|Glenn D. Denton, Partner
Attorney at Law
Denton Law Firm, PLLC
555 Jefferson Street
Paducah, KY 42001
Phone: (270) 450-8253
Nonprofit organizations provide a way for people to work together for the common good. A successful nonprofit cannot function without a volunteer Board of Directors dedicated to the cause. Despite all good intentions, some volunteers are unaware of the personal liability risk associated with this position. So, what protections are available?
Knowledge is power:
It is important for a nonprofit to educate its board members on their legal, fiduciary, and decision-making duties. The first step to protecting a volunteer from liability is to ensure no breach occurs. Proper and thorough training is the easiest way to protect your organization from claims. When a new person is asked to serve as a board member, a brief introduction to the organization’s operations is recommended. The organization may allow a disinterested third party to ensure the following:
- The organization is working within its stated mission, including but not limited to using funds for the stated mission and making spending decisions transparent.
- The organization does not accept any donations that are conditional.
- Board members avoid conflicts of interest and understand their duty to disclose all potential conflicts.
- Board members with personal agendas counter to the stated mission are not permitted to serve.
- Ensure the non-profit follows all relevant tax requirements, antitrust laws, civil rights laws, and manages funds appropriately.
- Board members are trained on their Duty of Care, Duty of Loyalty, and Duty of Obedience. In short, a board member should understate that all actions they take should be in furtherance of the organization’s mission and should be taken in the same manner as if they were conducting an action for themselves.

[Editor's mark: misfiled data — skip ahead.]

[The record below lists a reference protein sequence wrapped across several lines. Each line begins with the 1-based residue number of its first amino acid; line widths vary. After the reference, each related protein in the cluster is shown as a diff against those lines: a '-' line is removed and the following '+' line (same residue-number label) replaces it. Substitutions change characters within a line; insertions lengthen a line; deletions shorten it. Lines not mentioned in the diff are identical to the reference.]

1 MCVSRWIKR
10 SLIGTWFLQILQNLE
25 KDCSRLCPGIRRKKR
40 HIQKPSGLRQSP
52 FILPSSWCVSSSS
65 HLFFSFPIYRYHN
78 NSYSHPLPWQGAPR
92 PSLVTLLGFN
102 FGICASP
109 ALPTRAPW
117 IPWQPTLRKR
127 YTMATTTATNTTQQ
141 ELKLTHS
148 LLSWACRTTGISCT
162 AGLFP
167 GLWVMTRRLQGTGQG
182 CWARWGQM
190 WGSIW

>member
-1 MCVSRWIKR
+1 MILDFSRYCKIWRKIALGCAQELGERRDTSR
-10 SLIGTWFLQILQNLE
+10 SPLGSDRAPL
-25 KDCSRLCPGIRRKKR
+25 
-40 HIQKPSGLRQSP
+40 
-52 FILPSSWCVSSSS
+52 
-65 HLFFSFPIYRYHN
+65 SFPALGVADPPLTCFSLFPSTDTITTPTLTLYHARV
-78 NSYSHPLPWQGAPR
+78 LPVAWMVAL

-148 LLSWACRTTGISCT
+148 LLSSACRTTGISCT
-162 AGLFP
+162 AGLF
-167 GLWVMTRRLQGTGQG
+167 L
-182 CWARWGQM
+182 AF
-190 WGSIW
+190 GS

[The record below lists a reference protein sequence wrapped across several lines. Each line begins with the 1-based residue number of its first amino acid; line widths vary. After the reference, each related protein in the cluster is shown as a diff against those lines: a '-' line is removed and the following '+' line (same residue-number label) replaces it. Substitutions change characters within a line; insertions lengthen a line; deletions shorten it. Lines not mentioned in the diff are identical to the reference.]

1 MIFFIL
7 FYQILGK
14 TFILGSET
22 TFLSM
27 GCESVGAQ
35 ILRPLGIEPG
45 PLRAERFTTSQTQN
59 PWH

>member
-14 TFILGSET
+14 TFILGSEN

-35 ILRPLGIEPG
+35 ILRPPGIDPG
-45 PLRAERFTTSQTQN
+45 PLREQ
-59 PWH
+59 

Luckily, there are federal and state statutes aimed to protect volunteers acting in good faith. The Volunteer Protection Act of 1997 (VPA) serves to protect directors, officers, trustees, and any other persons who contribute their services to the organization as long as the individual is working within the scope of their duties and does not act negligently, recklessly, or criminally. If your state has adopted a statute pertaining to volunteer protection, it may provide this much protection if not more.
Nonprofit organizations may choose to indemnify or protect their volunteers through provisions in their bylaws. Generally, organizations will cover legal all expenses in the event of a lawsuit so long as the volunteer was acting in good faith. Should the volunteer act in a criminal, negligent, reckless, or “bad faith” manner, the provision is null and void and the volunteer will be solely responsible for all accrued legal bills. When drafting your organization’s bylaws, it is important to confer with an attorney to ensure that these provisions follow state statutes.
Your organization may also purchase Directors and Officer (D & O) liability insurance to protect against certain kinds of lawsuits and litigation. These policies generally shield current, future, and past directors and officers from personal losses should they be sued as a result of their service to an organization. D & O insurance can also cover legal fees and other costs the organization may incur as a result of the suit. Policies can insure against a wide variety of circumstances subject to litigation but generally do not cover directors or officers in the event of fraud, criminal activity, or illegal profits.
The Bottom Line
Navigating the waters of risk management might seem like a daunting task but it is manageable. Don’t let the fear of liability stifle your organizations growth.
If you have questions, please feel free to contact W. David Denton at Denton Law Firm located in Paducah, KY. (270) 450-8253.
Researched and Prepared by Morgan Wiggins